The SolarWinds Attack
I don‘t want to get deep into SolarWinds. Let me just put it this way: First of all, I feel sorry for them because it was a really sophisticated and a vicious attack. It went on over a long period of time. So, to the best of our knowledge, we were not impacted. I’ll just leave it at that.
Do we all have to do a lot of work? You always should be paranoid. You always should be very, very careful. Now that said, we have done secure engineering practices for multiple decades.
You’ve got to make sure that your code supply chain is really, really secure. Because when you are a provider to banks and governments and health-care providers, you don‘t want to be the source of carrying infections and malware and all those things in there.
Secure engineering practices are well known. It gets into all kinds of practices around code signing and encryption, not just of data but of actually how you build your code. You have got to be careful of what components are brought in.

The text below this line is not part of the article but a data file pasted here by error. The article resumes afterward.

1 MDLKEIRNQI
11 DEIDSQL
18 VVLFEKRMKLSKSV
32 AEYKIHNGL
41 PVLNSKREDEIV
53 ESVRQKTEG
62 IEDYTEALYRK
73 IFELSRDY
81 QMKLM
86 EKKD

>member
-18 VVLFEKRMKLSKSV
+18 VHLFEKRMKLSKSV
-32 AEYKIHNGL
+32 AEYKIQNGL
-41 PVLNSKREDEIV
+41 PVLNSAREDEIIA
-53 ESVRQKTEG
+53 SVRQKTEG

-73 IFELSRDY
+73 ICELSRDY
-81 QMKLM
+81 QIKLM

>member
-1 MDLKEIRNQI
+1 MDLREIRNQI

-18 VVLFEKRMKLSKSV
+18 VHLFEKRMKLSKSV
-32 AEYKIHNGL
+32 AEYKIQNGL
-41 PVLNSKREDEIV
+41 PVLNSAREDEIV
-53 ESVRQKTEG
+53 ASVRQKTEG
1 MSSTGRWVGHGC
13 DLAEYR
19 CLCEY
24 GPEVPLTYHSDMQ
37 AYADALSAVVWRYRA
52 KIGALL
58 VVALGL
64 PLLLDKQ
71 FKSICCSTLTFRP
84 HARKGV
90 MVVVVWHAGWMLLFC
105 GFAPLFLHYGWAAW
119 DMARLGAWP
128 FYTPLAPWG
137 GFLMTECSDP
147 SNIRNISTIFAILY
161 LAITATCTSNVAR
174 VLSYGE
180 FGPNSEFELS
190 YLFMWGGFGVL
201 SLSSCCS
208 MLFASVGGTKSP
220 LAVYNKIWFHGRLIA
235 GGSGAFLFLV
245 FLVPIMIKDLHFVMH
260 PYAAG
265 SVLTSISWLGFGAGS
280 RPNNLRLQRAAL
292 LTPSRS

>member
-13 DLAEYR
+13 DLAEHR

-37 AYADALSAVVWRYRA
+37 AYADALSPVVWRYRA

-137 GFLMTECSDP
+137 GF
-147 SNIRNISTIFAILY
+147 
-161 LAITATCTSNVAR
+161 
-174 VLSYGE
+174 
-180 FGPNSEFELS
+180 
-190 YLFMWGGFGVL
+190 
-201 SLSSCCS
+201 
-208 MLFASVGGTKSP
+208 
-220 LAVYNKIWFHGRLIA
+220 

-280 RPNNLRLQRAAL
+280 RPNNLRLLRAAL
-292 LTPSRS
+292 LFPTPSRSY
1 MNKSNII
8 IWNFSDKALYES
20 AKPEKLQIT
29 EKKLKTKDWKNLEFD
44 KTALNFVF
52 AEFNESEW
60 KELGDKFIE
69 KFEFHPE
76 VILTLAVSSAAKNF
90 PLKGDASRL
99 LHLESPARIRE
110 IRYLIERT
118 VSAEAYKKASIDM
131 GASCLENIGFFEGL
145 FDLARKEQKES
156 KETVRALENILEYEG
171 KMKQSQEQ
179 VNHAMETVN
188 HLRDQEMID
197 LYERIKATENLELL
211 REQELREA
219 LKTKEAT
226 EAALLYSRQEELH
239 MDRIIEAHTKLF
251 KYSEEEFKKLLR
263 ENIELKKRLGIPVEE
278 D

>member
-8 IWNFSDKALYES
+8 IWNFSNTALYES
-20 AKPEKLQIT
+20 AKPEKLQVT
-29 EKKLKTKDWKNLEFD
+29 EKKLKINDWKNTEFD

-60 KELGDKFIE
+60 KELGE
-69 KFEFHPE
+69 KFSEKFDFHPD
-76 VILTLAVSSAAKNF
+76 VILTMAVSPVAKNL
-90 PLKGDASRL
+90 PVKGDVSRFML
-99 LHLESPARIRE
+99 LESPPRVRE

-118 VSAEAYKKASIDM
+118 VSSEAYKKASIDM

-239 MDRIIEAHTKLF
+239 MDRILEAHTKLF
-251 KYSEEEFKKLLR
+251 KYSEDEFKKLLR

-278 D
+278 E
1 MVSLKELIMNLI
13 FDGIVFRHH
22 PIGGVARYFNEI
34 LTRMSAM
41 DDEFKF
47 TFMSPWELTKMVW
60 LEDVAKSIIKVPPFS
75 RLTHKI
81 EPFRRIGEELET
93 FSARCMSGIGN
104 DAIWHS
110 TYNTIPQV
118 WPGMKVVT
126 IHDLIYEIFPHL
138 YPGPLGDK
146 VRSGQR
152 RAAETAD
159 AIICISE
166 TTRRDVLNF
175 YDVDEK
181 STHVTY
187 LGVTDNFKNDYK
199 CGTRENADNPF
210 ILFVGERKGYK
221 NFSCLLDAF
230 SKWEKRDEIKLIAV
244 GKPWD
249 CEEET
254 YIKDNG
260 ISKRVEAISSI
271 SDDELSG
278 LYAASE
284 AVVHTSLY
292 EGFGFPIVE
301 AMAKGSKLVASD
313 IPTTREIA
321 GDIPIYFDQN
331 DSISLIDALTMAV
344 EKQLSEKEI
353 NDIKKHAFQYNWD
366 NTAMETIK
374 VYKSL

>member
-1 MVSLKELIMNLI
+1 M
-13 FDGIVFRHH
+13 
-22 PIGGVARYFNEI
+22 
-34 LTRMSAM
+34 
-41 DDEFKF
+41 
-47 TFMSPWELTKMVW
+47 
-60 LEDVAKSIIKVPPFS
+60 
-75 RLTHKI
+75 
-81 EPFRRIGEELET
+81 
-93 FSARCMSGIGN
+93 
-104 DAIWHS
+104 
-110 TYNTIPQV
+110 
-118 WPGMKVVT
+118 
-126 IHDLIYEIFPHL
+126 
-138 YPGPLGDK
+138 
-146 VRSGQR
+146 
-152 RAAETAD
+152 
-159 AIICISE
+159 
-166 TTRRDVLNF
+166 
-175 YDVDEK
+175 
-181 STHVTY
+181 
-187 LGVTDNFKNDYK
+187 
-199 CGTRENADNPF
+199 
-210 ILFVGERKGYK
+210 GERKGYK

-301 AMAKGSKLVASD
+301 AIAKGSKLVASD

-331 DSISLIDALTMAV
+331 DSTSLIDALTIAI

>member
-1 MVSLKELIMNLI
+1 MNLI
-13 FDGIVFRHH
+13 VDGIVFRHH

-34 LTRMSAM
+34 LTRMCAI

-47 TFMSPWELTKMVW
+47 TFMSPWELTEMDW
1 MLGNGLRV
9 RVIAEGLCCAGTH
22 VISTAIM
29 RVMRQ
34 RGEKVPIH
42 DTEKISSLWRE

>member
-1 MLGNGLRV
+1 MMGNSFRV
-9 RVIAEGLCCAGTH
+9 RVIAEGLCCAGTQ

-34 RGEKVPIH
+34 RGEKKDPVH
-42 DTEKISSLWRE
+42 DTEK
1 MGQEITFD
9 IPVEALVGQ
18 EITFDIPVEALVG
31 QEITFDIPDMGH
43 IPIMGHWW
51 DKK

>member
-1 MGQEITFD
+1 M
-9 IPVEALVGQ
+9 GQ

There are some products that in turn have 30,000 other packages embedded in them. Now, whenever something happens, you‘ve got to grab the latest version of one of those packages and put it in there. So you’ve got to have the discipline to make sure that you’re not getting lazy and letting something filter in.
The way a classic threat functions [is the bad actors] wait for the one open door or window, and they use that and then they have access to the whole building. That‘s exactly what happened here.
Secure engineering practices are fundamental to us [at IBM]. It‘s how we build our mainframe. It’s how we build our software. It’s how we build Linux. So you’ve got to go do that. And we work very deeply, by the way, with all of the agencies, both government and private sector, who do these things to try to make sure they stay ahead of it, and stay ahead of the vulnerabilities.